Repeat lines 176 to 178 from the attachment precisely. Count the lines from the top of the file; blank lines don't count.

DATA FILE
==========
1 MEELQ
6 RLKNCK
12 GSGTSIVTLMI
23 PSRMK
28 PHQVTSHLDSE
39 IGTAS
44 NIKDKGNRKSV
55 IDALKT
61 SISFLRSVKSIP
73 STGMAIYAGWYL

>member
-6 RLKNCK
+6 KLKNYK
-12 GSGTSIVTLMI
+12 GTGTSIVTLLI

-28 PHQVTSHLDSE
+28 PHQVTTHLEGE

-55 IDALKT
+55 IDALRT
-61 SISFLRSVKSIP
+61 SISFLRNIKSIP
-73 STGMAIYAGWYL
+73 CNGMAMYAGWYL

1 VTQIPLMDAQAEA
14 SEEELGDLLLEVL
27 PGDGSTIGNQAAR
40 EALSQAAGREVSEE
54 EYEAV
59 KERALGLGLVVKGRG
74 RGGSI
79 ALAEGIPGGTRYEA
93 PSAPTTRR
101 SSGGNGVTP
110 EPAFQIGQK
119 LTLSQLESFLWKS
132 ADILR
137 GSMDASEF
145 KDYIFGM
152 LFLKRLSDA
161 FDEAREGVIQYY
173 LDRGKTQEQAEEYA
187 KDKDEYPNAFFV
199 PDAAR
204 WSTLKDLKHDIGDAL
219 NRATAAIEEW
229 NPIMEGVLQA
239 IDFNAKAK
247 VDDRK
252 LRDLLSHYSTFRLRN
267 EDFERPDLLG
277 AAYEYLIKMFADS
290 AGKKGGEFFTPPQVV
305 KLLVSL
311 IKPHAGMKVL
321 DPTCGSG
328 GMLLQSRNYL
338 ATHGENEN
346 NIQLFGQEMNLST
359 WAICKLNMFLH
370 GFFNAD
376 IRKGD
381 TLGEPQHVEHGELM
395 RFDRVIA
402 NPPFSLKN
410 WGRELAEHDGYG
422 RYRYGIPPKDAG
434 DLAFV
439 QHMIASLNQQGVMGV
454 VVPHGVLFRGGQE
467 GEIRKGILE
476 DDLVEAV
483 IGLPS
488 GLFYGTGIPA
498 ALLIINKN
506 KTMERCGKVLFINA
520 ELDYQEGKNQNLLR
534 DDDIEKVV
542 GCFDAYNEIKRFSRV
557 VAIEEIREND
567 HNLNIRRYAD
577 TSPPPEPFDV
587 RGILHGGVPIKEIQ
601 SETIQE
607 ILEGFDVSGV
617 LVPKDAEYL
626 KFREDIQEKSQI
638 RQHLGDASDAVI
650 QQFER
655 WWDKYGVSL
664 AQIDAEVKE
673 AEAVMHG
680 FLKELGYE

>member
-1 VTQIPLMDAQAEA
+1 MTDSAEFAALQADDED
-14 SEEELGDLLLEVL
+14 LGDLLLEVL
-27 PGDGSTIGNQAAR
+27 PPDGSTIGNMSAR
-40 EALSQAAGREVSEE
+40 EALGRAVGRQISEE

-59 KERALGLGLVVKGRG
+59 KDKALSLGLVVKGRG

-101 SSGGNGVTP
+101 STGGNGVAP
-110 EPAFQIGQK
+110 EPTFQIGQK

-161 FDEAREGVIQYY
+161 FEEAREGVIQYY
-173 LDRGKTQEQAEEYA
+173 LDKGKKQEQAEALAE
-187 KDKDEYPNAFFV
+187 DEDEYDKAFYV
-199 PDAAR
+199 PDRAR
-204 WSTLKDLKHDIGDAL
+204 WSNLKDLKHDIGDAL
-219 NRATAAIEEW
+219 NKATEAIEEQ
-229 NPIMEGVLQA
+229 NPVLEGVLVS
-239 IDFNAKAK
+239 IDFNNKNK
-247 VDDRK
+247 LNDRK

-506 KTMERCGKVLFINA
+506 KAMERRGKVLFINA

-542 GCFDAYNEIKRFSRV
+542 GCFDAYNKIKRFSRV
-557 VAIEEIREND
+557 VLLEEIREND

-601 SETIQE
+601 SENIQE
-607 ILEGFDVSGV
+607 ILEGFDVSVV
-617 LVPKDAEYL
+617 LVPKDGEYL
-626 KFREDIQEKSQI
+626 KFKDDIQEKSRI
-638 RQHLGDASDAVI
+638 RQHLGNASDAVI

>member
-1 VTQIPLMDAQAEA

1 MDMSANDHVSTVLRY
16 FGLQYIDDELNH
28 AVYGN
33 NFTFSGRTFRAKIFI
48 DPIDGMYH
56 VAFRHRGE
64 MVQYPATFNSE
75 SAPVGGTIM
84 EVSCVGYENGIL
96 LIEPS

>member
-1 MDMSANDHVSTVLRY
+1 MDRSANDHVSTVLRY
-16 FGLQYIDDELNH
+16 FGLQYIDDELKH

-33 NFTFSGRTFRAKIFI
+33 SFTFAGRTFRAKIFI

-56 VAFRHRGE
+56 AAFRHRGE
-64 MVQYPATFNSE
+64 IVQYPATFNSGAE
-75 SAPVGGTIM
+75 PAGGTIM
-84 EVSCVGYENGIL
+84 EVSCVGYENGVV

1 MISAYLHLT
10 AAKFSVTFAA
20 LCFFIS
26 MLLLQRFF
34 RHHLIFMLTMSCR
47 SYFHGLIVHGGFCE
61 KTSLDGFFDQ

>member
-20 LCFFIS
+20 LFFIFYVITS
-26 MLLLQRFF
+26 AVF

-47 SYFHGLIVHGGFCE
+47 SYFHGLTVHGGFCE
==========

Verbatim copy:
>member
-20 LCFFIS
+20 LFFIFYVITS